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Sensors 2017, 17(5), 1034; doi:10.3390/s17051034

Unsupervised Machine Learning for Developing Personalised Behaviour Models Using Activity Data

1
The BioRobotics Institute, Scuola Superiore Sant’Anna, Pontedera, Pisa 56025, Italy
2
Alcove Limited, 44 Westbridge Road, London SW11 3PW, UK
3
Bristol Robotics Laboratory, University of West England, Bristol BS16 1QY, UK
*
Author to whom correspondence should be addressed.
Academic Editors: Ioannis Kompatsiaris, Thanos G. Stavropoulos and Antonis Bikakis
Received: 17 March 2017 / Revised: 27 April 2017 / Accepted: 1 May 2017 / Published: 4 May 2017
(This article belongs to the Special Issue Sensors for Ambient Assisted Living, Ubiquitous and Mobile Health)
View Full-Text   |   Download PDF [1754 KB, uploaded 4 May 2017]   |  

Abstract

The goal of this study is to address two major issues that undermine the large scale deployment of smart home sensing solutions in people’s homes. These include the costs associated with having to install and maintain a large number of sensors, and the pragmatics of annotating numerous sensor data streams for activity classification. Our aim was therefore to propose a method to describe individual users’ behavioural patterns starting from unannotated data analysis of a minimal number of sensors and a ”blind” approach for activity recognition. The methodology included processing and analysing sensor data from 17 older adults living in community-based housing to extract activity information at different times of the day. The findings illustrate that 55 days of sensor data from a sensor configuration comprising three sensors, and extracting appropriate features including a “busyness” measure, are adequate to build robust models which can be used for clustering individuals based on their behaviour patterns with a high degree of accuracy (>85%). The obtained clusters can be used to describe individual behaviour over different times of the day. This approach suggests a scalable solution to support optimising the personalisation of care by utilising low-cost sensing and analysis. This approach could be used to track a person’s needs over time and fine-tune their care plan on an ongoing basis in a cost-effective manner. View Full-Text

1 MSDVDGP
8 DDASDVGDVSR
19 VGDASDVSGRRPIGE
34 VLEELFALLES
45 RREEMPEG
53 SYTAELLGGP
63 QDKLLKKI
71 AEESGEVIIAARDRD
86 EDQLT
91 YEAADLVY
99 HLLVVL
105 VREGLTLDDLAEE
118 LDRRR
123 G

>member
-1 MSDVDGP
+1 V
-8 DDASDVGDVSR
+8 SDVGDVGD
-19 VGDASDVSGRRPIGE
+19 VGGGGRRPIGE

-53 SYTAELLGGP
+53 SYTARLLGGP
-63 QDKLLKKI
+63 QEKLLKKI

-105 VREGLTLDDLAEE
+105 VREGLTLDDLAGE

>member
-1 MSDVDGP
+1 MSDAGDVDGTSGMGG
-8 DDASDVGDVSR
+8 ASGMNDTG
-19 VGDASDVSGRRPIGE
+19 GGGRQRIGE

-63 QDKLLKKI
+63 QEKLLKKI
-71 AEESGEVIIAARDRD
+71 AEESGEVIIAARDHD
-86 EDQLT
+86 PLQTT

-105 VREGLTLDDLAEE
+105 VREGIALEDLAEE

Keywords: behavioural models; unsupervised machine learning; cognitive health assessment; real-home settings behavioural models; unsupervised machine learning; cognitive health assessment; real-home settings
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MDPI and ACS Style

Fiorini, L.; Cavallo, F.; Dario, P.; Eavis, A.; Caleb-Solly, P. Unsupervised Machine Learning for Developing Personalised Behaviour Models Using Activity Data. Sensors 2017, 17, 1034.

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